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For some reason this isn't working for me. It gives me the vector iterator out of range error.

directory_entry TDE("Path");
vector <directory_entry> Temp;
Temp.push_back(TDE);

User_Data->DPath.insert(User_Data->DPath.begin(), Temp.begin(), Temp.end());

But, this works,

vector <directory_entry> DPath;
directory_entry TDE("Path");
vector <directory_entry> Temp;
Temp.push_back(TDE);

DPath.insert(DPath.begin(), Temp.begin(), Temp.end());

I don't think there is anything wrong with User_Data->DPath because I can push/pop and access elements in it. But for some reason I can't seam to be able to use insert on it without getting out of range errors.

Does anyone know why this might be?

edit: A popup emerges, debug assertion failed. It gives me a line in the vector header file, 1111, and a message "Expression: vector iterator out of range". If I make sure that there is at least one element in User_Data->DPath, and then start at .begin+1, I get "Expression: vector iterator+offset out of range" and it gives me line 157 of the vector header file.

edit: You are all probably right. The g_new0 function does the memory allocation http://developer.gnome.org/glib/2.32/glib-Memory-Allocation.html#g-new0

struct_type : the type of the elements to allocate. n_structs : the number of elements to allocate. Returns : a pointer to the allocated memory, cast to a pointer to struct_type.

typedef struct {
    vector <directory_entry> DPath;
}State;

static gboolian select_dir (ClutterActor *actor, ClutterEvent *event, g_pointer data){
    State *User_Data = (State*)data;

    directory_entry Temp(Path);
    User_Data->DPath.push_back(Temp);

    ...
    return TRUE;
}


int main( argc, char*argv[]){
State *data = g_new0 (State, 1); 

...  

 g_signal_connect(Cluter_Actor, "button-event", G_CALLBACK(select_dir), data)

 ...

 clutter_main();
 g_free(data);
 return 0;
 }
share|improve this question
    
It may help if you could post the error message. Also, if you are copying the whole vector you might consider copy and swap idiom or the assignment operator. –  dirkgently May 28 '12 at 6:59
1  
We would need to know how User_Data is initializing the vector because all this code looks valid. –  pmr May 28 '12 at 7:20
    
Hope you have allocated memory to User_Data. Also, please post the code from the constructor of User_Data or post the structure itself. –  Superman May 28 '12 at 7:23
1  
Can you post the g_new0 source as well? This looks ominous. If DPath is a vector it needs to be properly constructed. Assigning memory is not enough. –  dirkgently May 28 '12 at 8:02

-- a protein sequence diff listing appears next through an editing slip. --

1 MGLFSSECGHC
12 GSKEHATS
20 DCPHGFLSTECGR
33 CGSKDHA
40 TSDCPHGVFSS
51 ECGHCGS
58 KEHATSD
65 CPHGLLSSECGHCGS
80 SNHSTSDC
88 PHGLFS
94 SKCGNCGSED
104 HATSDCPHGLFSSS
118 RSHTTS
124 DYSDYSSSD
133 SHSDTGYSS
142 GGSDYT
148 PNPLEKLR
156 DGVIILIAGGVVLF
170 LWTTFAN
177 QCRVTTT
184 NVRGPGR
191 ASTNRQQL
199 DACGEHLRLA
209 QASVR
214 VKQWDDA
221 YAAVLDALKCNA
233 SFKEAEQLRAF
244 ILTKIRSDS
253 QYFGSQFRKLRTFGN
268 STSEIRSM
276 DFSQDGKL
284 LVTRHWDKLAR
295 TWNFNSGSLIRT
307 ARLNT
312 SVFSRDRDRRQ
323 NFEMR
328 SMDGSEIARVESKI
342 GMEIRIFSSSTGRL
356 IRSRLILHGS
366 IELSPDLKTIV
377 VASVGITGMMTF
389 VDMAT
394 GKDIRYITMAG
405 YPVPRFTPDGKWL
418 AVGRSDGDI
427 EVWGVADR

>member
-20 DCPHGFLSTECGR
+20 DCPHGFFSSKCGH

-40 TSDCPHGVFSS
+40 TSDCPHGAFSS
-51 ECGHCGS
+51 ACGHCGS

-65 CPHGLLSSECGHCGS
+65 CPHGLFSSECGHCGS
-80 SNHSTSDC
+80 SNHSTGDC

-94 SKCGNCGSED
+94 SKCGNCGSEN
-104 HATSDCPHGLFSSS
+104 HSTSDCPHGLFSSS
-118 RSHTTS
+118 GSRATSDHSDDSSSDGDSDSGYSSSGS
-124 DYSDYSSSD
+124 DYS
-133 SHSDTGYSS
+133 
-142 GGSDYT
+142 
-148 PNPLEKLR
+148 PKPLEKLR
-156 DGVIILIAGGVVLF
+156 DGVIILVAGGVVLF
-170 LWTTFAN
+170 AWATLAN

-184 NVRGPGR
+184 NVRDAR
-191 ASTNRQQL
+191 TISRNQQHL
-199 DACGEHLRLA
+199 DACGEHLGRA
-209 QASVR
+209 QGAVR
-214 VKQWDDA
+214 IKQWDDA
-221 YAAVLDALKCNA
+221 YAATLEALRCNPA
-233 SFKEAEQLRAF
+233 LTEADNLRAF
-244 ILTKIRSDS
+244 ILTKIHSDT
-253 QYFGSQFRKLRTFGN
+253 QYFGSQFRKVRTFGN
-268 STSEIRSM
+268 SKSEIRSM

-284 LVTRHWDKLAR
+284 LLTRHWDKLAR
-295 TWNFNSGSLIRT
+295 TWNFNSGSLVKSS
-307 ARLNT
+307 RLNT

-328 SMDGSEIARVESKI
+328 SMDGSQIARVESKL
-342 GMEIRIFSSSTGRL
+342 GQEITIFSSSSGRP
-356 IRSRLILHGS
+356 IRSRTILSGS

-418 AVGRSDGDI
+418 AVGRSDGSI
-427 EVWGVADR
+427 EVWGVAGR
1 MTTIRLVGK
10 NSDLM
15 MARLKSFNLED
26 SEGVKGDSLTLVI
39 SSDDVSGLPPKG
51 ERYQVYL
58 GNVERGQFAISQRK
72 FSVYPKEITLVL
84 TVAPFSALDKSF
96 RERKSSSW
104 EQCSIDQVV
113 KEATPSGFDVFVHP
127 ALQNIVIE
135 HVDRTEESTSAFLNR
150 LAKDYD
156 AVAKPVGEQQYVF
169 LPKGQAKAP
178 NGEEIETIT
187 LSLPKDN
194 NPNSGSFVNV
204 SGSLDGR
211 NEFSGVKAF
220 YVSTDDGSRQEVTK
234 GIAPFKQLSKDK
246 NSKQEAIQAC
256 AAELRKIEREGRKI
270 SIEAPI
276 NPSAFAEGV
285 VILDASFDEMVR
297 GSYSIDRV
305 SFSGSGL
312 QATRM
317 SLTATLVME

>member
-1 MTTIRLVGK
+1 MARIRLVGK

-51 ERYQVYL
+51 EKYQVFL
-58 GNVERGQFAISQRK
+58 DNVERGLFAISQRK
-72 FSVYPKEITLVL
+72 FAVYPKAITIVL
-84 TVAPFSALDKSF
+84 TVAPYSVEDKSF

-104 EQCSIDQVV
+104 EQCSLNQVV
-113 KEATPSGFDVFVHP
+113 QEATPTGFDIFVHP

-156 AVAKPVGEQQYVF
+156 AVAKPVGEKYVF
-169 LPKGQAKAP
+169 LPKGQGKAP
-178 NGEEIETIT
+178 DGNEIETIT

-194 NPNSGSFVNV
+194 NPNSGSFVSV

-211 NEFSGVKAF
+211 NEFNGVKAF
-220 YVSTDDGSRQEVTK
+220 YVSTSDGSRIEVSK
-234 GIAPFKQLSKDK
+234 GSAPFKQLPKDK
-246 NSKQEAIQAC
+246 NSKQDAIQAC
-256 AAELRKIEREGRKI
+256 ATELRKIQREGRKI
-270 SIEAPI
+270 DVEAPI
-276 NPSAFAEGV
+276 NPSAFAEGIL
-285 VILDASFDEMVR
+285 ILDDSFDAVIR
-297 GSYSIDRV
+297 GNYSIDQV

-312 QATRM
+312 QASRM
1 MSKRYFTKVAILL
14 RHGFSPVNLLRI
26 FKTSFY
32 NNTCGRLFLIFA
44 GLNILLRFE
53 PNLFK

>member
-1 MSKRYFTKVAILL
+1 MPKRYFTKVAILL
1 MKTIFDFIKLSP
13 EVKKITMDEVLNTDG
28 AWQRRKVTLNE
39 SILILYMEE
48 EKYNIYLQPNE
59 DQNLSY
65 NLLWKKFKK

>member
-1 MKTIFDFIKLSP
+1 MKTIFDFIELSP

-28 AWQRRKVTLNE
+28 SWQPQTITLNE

developer.gnome.org/glib/2.32/…. I'm sorry, I'm not very experienced with this type of thing. How should I construct the vector? –  MVTC May 28 '12 at 8:07

1 Answer 1

up vote 1 down vote accepted

g_new0 is not a drop-in replacement for new

new does two things: allocates memory for an object, and calls the object's constructor. g_new0 only does the first, allocating memory. You need to call the object's constructor explicitly if you want to use g_new0. This is done using "placement new":

State *data = g_new0 (State, 1); 
new (data) State;  // placement new - calls the constructor

The reason calling State's constructor is important is that it in turn calls the constructor of the vector<directory_entry> member of State, and this is what initializes the vector. Without initializing the vector properly, you cannot use it.

Note that since you are calling the constructor explicitly, you will also need to call the destructor explicitly before freeing the memory:

data->~State();  // call destructor
g_free(data);    // free the memory

Is there a reason you are using g_new0 instead of just new?

State *data = new State;
...   // use data
delete data;
share|improve this answer
    
I just tried both State *data = new State, and State *data = g_new0 (State, 1); new (data) State; , but when my program starts I get an access violation error reading at memory location ... I'm using g_new0 per some examples in the "clutter cookbook". Maybe I should mention that I'm using the C version of clutter. I don't know if that makes any difference. I'll have to go over my code and do some more thinking and research, but I need to get some sleep. Thank you very for your help. –  MVTC May 28 '12 at 8:33

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